I never set out to be a stay at home mom. I was going to be a working mom, the main breadwinner, and let my husband be the one who took care of things when I had to work. It is what we agreed on and we were happy with the decision.
Then I actually HAD the baby.
When Lily was 3 1/2 months old, I was diagnosed with malignant pleural mesothelioma, a cancer almost always caused by asbestos exposure.Our world turned upside down. I was not prepared to deal with this while being a first time mom, but I had no choice, this was my life now.
As the next few weeks progressed, and we learned more about my cancer, and the options, we made the tough decision to travel to Boston, some 1300 miles away to have surgery that not only would not only prolong my life, but save it.
Being a parent means making sacrifices… and we made the sacrifice of missing a couple of months of Lily’s infant life, so I could be here to raise her. She went to live with my parents in my childhood home in South Dakota, while my husband, Cameron, and I traveled to Boston to have my left lung removed. This was a 7-hour operation, with an extended hospital stay. All in all, I was in Boston for 35 days. Lily’s entire 6th month of life.
When I was healthy enough to travel, I moved in with my parents, who would help me with Lily until I was able to care for her on my own, which would take a couple more months. My husband had to stay home in MN and work, as bills still needed to be paid, and he was only able to see our baby a total of 36 hours in 3 months; once again, a sacrifice that had to be made in the interim until things got better.
Lily was so little, she doesn’t remember it, she just knows that she was with people who loved her and took great care of her. We were both finally able to move home 2 months later, just in time for me to start the next phase of treatment, chemotherapy.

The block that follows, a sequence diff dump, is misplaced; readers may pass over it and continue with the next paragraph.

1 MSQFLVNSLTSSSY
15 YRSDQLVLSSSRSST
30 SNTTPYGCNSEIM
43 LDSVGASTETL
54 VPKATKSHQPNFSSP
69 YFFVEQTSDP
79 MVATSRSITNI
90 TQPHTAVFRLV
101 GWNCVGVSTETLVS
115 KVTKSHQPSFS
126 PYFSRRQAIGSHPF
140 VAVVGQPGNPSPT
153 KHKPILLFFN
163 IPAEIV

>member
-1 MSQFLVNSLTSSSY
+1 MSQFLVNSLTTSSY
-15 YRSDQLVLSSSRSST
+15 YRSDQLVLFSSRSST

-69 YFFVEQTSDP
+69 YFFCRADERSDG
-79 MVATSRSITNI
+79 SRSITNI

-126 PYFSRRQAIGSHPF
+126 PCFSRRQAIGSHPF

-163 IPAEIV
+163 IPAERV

It was a struggle to juggle the demands of being mommy with the physical demands of battling an illness. Chemo really took it out of me, and for the 6 days after I had chemo, I would need help in caring for her. She was just 9 months old. When I felt good, we would go to the park with friends, or just play in the yard. A lot of time was spent with me laying on the sofa and she bringing me toys.
After finishing 4 rounds of chemo, Lily turned 1. I was well enough to plan a big celebration, and friends and family surrounded us. We celebrated much more than just her 1-year birthday…we celebrated life, and the fact that I was still there watching my baby grow.
Radiation soon followed, and this presented another set of challenges. I had radiation daily, and it took about an hour, so I always had to arrange for a sitter. We had great friends and neighbors who were happy to help out. We worked around Lily’s schedule, so I could sleep when she slept. We somehow made it through that year with the help of many people.
It is our milestone we celebrate together, and I couldn’t ask for more.
Have you had to balance a chronic illness with motherhood?
This post is featured in A Complete Guide for Stay-at-Home Moms: When You Need to Connect with SAHMs.
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